At this point, whether or not VR glasses are going to become a mainstream part of the entertainment and gaming industry is still on the fence (this blogger has his doubts), but there are more and more other options popping up that allow you to take VR technology home without the price tag (600$ for Oculus Rift, cough! cough!). One of these low-cost options involves using your smartphone and an eyeglass frame similar to Google Cardboard while playing content straight from the device or via external streaming. Trinus VR allows you to do just that, enjoy your favorite PC games with home made 3D glasses connected to your smartphone with a camera that moves along with your head using a gyroscope.


The best part of Trinus VR is that it adapts to the type of connection available to you. You can even use it without connecting a USB cable. Athough, that would imply having to sacrifice some of the graphics potential because of the extra processing required on your local network. Even so, the results after a few test runs with different apps were terrific. You can barely notice the delay between commands and screen responses. Here’s what you need:

– the Android Client app installed and running on your device. [Download]
– the PC server software installed and running in the background [Download]


Although it is possible to connect PtP between two devices, the easiest way to do it is to automatically connect on the same local network, either on Wifi, or via cable connection for PCs (cable connection is highly recommended just like with any other high demand online data emission). Among other things, you can choose how to configure the type of entry control to use with the gyroscope, which will vary from a simple 1:1 ratio tracking mouse movements for scrolling, all the way up to much more specific systems that depend on each game.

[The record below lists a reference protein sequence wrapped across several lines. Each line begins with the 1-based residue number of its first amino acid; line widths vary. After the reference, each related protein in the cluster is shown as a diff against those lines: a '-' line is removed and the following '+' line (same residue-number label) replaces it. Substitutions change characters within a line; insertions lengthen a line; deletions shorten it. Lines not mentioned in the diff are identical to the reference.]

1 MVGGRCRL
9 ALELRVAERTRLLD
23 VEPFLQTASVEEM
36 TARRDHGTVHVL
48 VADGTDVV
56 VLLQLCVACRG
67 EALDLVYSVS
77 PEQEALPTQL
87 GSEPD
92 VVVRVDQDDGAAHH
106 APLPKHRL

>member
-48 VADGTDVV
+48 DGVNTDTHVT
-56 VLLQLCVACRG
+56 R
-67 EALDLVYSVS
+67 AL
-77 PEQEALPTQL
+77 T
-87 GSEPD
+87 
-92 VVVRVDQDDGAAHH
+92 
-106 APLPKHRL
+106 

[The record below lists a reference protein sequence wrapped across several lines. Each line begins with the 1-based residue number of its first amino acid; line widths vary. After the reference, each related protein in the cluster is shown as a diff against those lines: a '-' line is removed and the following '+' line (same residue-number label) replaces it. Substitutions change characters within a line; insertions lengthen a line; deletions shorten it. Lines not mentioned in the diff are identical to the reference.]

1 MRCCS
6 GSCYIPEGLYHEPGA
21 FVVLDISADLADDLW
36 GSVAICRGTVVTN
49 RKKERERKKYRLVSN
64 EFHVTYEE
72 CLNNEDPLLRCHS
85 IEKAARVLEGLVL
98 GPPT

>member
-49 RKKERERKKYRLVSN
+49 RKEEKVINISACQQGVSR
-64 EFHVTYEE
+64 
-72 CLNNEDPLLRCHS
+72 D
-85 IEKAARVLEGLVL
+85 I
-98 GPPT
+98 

As was said earlier, it’s surprisingly easy to use. Without any configuration you can already play a couple of games of Skyrim, GTA V or Portal 2 right off the bat. Realistically, though you will have to spend a bit of time adjusting the experience to your specific hardware and visualization specs for optimal results. You’ll have to calibrate the distance between focal points, blindspots, and the sensitivity to turning. Remember to take into account how much these factors will slow down the emission. Even so, this whole system works surprisingly well. Obviously, it’s not going to be the same perfect 3D experience you would demand from actual 3D glasses, but our experience matches more or less what can be expected of what’s out there on today’s market.


The free distribution version will only allow you to play for free for up to 10 minutes each session which makes this option useful for as a test drive to decide whether or not the full version is worth your $8.99 which is a much better fit in the long run.

More info | Official Website



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